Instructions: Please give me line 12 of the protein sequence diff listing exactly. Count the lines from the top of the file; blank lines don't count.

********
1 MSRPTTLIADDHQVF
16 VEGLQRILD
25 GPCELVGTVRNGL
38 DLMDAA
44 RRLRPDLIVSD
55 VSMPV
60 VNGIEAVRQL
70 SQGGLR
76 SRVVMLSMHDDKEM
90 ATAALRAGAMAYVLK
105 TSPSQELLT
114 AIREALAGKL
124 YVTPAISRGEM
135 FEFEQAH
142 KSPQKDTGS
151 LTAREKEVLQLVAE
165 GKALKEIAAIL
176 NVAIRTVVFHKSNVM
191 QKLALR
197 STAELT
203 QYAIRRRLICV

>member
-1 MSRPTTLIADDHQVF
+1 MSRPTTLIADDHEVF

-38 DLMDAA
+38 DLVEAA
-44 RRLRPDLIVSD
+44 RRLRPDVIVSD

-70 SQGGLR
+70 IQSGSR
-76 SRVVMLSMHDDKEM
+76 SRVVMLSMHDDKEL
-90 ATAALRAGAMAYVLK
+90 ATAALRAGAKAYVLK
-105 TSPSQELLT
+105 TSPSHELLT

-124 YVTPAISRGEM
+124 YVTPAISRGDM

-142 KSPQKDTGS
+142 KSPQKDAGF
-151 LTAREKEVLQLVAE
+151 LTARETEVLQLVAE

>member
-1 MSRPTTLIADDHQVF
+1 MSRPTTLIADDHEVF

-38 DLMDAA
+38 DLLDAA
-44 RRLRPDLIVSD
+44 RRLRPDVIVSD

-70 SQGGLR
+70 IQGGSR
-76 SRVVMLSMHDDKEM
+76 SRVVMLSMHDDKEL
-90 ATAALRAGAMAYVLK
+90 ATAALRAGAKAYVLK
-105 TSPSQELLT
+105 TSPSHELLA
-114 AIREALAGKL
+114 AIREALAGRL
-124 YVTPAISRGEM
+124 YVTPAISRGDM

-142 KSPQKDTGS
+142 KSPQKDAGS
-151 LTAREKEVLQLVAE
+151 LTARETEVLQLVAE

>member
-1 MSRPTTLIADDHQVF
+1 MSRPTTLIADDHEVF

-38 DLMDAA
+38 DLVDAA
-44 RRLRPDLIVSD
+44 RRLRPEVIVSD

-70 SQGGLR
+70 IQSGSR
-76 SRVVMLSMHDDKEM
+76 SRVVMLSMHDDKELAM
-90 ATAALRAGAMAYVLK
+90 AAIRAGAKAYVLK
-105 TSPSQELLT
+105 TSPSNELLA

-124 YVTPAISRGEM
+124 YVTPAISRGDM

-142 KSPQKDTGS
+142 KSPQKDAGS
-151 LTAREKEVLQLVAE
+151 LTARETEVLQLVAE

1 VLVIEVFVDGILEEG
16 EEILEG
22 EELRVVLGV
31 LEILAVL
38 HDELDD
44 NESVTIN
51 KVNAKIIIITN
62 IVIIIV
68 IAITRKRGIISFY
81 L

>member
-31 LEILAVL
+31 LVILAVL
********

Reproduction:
114 AIREALAGKL